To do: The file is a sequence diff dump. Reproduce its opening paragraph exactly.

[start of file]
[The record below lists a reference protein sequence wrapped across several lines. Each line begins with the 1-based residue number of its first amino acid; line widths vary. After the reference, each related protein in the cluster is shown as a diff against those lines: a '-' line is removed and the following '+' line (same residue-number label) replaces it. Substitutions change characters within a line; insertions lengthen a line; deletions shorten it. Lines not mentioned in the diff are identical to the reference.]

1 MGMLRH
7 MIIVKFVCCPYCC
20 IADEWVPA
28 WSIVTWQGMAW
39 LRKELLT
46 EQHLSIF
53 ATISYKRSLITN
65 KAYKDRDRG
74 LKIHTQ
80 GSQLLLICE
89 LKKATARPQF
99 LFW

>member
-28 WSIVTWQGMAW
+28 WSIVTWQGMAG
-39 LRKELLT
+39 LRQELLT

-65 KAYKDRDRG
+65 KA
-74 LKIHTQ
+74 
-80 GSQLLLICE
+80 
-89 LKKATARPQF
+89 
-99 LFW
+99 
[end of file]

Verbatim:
[The record below lists a reference protein sequence wrapped across several lines. Each line begins with the 1-based residue number of its first amino acid; line widths vary. After the reference, each related protein in the cluster is shown as a diff against those lines: a '-' line is removed and the following '+' line (same residue-number label) replaces it. Substitutions change characters within a line; insertions lengthen a line; deletions shorten it. Lines not mentioned in the diff are identical to the reference.]